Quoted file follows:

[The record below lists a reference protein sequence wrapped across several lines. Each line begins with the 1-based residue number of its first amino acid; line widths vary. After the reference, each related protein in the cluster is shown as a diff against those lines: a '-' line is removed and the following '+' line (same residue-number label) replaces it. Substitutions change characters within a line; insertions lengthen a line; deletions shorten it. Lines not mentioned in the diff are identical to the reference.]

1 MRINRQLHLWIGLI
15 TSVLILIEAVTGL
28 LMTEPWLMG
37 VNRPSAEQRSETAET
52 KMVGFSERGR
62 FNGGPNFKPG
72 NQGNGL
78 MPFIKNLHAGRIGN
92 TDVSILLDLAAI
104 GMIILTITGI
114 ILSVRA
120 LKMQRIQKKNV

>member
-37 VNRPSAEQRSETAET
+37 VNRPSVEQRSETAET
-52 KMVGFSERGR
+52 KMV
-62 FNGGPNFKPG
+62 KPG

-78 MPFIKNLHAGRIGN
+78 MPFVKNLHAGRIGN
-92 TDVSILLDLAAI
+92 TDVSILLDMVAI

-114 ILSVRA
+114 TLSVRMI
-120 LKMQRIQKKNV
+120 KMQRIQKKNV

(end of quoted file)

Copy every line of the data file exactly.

[The record below lists a reference protein sequence wrapped across several lines. Each line begins with the 1-based residue number of its first amino acid; line widths vary. After the reference, each related protein in the cluster is shown as a diff against those lines: a '-' line is removed and the following '+' line (same residue-number label) replaces it. Substitutions change characters within a line; insertions lengthen a line; deletions shorten it. Lines not mentioned in the diff are identical to the reference.]

1 MRINRQLHLWIGLI
15 TSVLILIEAVTGL
28 LMTEPWLMG
37 VNRPSAEQRSETAET
52 KMVGFSERGR
62 FNGGPNFKPG
72 NQGNGL
78 MPFIKNLHAGRIGN
92 TDVSILLDLAAI
104 GMIILTITGI
114 ILSVRA
120 LKMQRIQKKNV

>member
-37 VNRPSAEQRSETAET
+37 VNRPSVEQRSETAET
-52 KMVGFSERGR
+52 KMV
-62 FNGGPNFKPG
+62 KPG

-78 MPFIKNLHAGRIGN
+78 MPFVKNLHAGRIGN
-92 TDVSILLDLAAI
+92 TDVSILLDMVAI

-114 ILSVRA
+114 TLSVRMI
-120 LKMQRIQKKNV
+120 KMQRIQKKNV